Colorado’s oldest craft brewery, Boulder Beer Company, recently celebrated its 40th anniversary. However, over the next two months, the company will be reducing the company by nearly 50%, laying off 21 of its employees and selling off its canning and bottling lines as well as the larger brewing tanks.

Small craft breweries across the country have been forced to downsize or sell as competition for great beer becomes fierce. For example, another Boulder favorite, Avery Brewing, sold 70% of its business to Founders Brewing Co. this year.

Sales of craft beer have also slowed over the last few years, with only a 3% growth in 2018, the smallest of any beer market sector.

“It’s not secret that the craft beer industry has become increasingly competitive in recent years. Packaging and distribution comes with their fair share of costs, which is one reason we;ve see so many smaller breweries successfully focus instead on their immediate ‘backyards,’ selling locally brewed beer solely out of their taprooms,” says the marketing and events manager for the Colorado Brewers Guild. “Although we continue to see demand grow for fuller-flavored beers from small and independent brewers, that growth does not ensure the success of all brewing companies.”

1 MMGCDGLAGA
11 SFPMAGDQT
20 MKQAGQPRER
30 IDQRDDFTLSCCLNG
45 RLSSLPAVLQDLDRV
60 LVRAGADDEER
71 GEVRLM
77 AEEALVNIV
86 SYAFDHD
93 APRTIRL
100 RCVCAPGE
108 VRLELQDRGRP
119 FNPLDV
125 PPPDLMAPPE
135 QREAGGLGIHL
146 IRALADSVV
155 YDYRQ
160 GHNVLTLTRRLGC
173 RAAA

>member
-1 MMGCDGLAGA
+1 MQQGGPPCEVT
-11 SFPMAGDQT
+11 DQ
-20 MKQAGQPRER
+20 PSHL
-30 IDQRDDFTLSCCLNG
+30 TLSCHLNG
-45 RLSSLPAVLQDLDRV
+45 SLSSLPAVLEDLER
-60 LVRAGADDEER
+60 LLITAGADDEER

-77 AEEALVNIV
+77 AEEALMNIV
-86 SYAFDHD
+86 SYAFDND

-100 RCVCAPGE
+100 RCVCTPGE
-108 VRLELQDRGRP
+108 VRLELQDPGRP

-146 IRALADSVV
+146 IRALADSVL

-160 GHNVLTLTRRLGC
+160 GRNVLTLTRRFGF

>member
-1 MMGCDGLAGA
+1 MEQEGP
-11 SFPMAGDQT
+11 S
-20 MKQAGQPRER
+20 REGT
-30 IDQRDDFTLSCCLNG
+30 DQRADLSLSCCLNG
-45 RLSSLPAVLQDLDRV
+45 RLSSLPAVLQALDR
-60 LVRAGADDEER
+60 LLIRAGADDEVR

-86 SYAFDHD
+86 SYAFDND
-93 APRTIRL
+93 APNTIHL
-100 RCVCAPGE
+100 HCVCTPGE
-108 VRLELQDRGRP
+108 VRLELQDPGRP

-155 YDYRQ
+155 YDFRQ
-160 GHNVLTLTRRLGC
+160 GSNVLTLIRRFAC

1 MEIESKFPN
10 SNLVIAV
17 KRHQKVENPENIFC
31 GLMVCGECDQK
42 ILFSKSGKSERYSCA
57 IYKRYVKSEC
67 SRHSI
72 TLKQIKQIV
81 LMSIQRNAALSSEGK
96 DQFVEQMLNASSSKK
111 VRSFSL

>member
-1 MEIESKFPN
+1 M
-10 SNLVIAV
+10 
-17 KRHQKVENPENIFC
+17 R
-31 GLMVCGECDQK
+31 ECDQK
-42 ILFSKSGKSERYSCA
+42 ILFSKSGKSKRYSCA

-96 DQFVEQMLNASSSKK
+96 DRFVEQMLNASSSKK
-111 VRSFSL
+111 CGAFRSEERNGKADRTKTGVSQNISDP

Boulder Beer has been a staple of Colorado beer, reaching up to 400 breweries and being one of only two independent craft breweries in the country to compete in every Great American Beer Festival, a celebration that occurred last week in Denver.

A spokesman of the Brewer Guild said, “The decision for Boulder Beer to cease distribution surely wasn’t a light one, but the ability of ownership and management to make tough choices is likely one reason the brewery is one of the oldest original craft breweries in the country and why it’s been able to adapt and evolve as the industry has skyrocketed.”

Distribution of Boulder Beer will be completely ceased by the end of 2019, and the beer will soon only be available only at its brewpub.